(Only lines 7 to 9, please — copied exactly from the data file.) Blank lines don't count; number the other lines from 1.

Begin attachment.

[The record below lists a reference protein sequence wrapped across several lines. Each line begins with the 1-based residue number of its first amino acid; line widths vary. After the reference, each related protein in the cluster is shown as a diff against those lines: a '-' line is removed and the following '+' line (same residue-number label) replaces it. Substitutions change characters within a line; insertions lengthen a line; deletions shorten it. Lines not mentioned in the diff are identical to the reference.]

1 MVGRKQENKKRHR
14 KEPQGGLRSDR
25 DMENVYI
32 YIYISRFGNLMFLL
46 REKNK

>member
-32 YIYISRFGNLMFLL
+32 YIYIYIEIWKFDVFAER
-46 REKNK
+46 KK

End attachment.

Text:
>member
-32 YIYISRFGNLMFLL
+32 YIYIYIEIWKFDVFAER